Having a child comes with significant financial consequences

Any parent can tell you that children are expensive. Childcare, the endless diaper supply, and cute onesies add up to a startling $12,500 in the first year alone, according to the most recent figure from the U.S. Department of Agriculture. And while every parent makes financial sacrifices for their offspring, many parents today are facing these costs with less money coming in, compounding the financial burden of having a child. A new working paper by Alexandra Stanczyk, currently a postdoctoral scholar at the University of California-Berkeley, looks at household economic well-being in the year before and after birth among a sample of U.S. households. She finds that, on average, households experience a significant decline in economic well-being in the time around a birth.

Having a baby is, to grossly understate it, enormously taxing both physically and emotionally, which is why almost all mothers in the United States take some time off work after the birth of a child. Yet many families today depend on women’s income, which means that time out of the workforce can exact a huge financial toll considering that the United States has no paid leave policy. Many mothers (and an increasing number of fathers) must forgo pay to care for their children.

Once they return to work, many women face a “motherhood wage penalty,” especially at the bottom of the income spectrum. In contrast, men see a boost in their earnings after the birth of a child. While this can help somewhat offset the decline in a new mother’s earnings within two parent households, women’s lower earnings potential means less income overall for families.

The drop in parents’ income around childbirth can have major consequences for kids as well. Money matters for children’s development, even before children are born. Babies born into poverty are at a heightened risk for preterm birth (which is associated with long-term intellectual and developmental disabilities) and other negative outcomes. Inadequate family income is harmful for children—particularly young children—affecting their long-term social-emotional, cognitive, and academic outcomes even when controlling for other parental characteristics.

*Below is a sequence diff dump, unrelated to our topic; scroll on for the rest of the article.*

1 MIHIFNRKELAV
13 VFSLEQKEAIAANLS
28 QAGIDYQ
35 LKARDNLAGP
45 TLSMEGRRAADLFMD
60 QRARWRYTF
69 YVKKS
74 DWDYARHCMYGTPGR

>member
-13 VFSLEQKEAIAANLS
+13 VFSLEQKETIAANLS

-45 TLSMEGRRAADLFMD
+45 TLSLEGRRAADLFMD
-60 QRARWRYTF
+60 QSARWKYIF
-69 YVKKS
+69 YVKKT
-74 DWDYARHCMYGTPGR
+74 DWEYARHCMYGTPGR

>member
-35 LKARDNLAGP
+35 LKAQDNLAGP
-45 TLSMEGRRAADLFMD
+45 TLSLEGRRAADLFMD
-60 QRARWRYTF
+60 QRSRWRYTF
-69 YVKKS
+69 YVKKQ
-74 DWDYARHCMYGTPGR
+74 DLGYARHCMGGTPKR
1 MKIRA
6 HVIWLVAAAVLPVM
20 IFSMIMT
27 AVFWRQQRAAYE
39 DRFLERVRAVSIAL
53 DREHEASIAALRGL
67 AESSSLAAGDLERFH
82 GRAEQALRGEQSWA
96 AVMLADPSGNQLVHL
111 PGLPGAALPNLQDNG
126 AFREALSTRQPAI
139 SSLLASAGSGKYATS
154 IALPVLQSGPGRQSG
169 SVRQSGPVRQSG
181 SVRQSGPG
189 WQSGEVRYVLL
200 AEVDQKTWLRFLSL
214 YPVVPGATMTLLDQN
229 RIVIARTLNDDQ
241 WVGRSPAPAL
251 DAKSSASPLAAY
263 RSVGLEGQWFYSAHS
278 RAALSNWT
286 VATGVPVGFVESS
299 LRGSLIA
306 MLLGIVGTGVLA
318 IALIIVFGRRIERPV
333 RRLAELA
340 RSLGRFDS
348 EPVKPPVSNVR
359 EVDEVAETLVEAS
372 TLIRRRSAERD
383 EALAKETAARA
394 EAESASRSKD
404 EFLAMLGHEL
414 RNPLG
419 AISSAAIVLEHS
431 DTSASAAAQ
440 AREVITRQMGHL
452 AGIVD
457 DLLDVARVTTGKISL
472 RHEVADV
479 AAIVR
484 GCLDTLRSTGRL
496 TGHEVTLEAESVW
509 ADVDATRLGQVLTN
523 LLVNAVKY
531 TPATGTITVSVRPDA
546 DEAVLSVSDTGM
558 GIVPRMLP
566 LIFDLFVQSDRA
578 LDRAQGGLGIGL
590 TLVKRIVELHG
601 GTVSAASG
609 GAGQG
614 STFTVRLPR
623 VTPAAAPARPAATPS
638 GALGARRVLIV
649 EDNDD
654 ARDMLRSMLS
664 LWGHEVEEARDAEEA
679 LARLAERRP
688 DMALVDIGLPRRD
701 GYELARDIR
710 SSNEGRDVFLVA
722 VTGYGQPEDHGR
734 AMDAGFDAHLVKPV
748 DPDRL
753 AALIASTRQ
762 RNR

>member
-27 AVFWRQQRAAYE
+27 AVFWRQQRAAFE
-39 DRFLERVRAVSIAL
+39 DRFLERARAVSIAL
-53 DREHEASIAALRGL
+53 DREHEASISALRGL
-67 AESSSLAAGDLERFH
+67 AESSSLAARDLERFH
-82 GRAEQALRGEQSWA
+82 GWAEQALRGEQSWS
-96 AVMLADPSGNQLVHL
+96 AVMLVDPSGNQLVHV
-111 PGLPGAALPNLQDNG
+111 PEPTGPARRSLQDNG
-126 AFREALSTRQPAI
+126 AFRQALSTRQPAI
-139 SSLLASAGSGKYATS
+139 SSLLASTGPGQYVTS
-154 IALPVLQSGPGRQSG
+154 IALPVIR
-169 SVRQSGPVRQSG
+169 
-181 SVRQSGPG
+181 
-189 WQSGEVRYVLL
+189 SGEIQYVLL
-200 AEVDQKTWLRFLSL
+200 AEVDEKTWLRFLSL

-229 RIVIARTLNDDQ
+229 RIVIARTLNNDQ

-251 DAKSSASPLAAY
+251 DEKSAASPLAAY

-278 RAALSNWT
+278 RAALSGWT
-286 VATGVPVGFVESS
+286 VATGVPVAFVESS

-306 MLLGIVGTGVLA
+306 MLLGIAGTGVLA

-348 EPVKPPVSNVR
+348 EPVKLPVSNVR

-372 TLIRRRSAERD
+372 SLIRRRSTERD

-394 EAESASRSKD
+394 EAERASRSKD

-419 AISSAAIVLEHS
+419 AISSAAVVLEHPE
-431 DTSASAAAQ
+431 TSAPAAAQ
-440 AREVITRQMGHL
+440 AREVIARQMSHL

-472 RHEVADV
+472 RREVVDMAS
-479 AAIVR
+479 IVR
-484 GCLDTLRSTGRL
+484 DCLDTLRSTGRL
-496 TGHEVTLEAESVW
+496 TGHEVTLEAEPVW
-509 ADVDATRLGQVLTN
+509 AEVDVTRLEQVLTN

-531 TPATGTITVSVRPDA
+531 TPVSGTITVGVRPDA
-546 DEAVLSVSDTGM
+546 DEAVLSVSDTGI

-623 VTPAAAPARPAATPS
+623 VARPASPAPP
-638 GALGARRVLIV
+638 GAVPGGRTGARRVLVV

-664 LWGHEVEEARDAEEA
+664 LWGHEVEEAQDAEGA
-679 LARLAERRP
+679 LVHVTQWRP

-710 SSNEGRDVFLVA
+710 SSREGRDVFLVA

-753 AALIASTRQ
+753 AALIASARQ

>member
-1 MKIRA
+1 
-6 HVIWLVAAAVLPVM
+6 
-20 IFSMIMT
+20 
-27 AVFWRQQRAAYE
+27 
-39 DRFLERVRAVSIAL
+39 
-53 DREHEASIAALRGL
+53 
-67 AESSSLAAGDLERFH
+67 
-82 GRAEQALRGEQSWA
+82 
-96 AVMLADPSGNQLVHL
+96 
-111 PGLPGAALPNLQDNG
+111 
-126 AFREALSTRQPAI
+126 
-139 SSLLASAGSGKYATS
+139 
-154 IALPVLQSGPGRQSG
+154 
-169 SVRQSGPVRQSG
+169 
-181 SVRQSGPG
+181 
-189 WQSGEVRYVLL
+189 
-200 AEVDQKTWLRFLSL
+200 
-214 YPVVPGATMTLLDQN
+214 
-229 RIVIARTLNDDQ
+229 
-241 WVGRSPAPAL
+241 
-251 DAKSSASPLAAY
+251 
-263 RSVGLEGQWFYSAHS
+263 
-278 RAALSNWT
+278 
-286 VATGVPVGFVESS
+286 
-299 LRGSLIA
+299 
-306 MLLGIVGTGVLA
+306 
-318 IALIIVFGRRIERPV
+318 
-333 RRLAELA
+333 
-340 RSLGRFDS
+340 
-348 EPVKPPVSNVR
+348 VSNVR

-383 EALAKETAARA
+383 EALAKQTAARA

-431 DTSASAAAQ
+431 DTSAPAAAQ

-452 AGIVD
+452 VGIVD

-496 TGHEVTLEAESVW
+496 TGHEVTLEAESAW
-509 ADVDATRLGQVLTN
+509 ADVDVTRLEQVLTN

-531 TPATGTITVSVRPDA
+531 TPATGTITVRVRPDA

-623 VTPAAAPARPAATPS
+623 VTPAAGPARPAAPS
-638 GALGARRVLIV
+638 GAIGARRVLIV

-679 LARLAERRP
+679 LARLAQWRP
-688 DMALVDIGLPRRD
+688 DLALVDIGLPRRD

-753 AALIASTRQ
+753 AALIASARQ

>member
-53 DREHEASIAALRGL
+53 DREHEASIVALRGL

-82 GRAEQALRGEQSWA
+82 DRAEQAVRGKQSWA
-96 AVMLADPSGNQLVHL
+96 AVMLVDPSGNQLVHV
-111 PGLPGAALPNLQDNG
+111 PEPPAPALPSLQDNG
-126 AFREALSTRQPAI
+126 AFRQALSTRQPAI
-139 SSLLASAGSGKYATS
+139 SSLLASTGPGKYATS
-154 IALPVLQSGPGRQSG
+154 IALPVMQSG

Childbirth affects families’ financial well-being across the income spectrum, but this financial hit is particularly harmful for single mothers. Lacking the support of a partner or family member’s income, many of these women rely heavily on public benefits such as the Supplemental Nutrition Assistance Program, the Earned Income Tax Credit, and the Child Tax Credit, among others. Stancyzk finds that these benefits do help, but they do not go far enough because the financial burden of not working is so high that many low-educated parents and single mothers tend to return to work much quicker than their married and better-educated counterparts. This has major consequences for mother and child alike, including higher rates of maternal depression and lower rates of immunization and health visits for their children.

These U.S. trends stand in stark contrast to European households, where household income tends to go up when a new member of the family arrives. The difference, Stanczyk points out, is due to European countries’ policies that support families with young children by providing paid leave and childcare subsidies. And the research points out that the benefits of such policies go beyond individual families: Paid leave, for example, raises the likelihood that a new mother will remain in the labor market and continue to contribute to national productivity overall.

Having the time to care for one’s baby in those early months has a lasting impact on the long-term health and development of a child. And states that do have paid leave policies in place (California, Rhode Island, and New Jersey) find that overall the paid benefits reduce the burden on government assistance programs.

Only 12 percent of private-sector workers have access to paid leave from their employers, according to the U.S. Bureau of Labor Statistics. Among low-income workers, that number drops to 4 percent—meaning that overall, private-sector benefits exclude the low-income workers that would benefit the most from such policies. By describing the financial hardship that many families face during a crucial time in their lives, Stancyzk highlights the wide-reaching consequences of federal policymakers’ inaction around helping families navigate work-family conflict.

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